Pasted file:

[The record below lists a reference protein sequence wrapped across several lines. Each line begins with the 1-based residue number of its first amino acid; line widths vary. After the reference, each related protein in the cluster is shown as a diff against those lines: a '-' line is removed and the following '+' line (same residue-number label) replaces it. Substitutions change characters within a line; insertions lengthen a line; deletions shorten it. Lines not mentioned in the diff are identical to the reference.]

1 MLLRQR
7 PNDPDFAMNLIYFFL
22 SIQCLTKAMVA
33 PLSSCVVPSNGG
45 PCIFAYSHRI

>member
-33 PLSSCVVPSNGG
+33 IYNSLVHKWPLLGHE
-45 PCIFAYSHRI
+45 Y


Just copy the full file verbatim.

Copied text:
[The record below lists a reference protein sequence wrapped across several lines. Each line begins with the 1-based residue number of its first amino acid; line widths vary. After the reference, each related protein in the cluster is shown as a diff against those lines: a '-' line is removed and the following '+' line (same residue-number label) replaces it. Substitutions change characters within a line; insertions lengthen a line; deletions shorten it. Lines not mentioned in the diff are identical to the reference.]

1 MLLRQR
7 PNDPDFAMNLIYFFL
22 SIQCLTKAMVA
33 PLSSCVVPSNGG
45 PCIFAYSHRI

>member
-33 PLSSCVVPSNGG
+33 IYNSLVHKWPLLGHE
-45 PCIFAYSHRI
+45 Y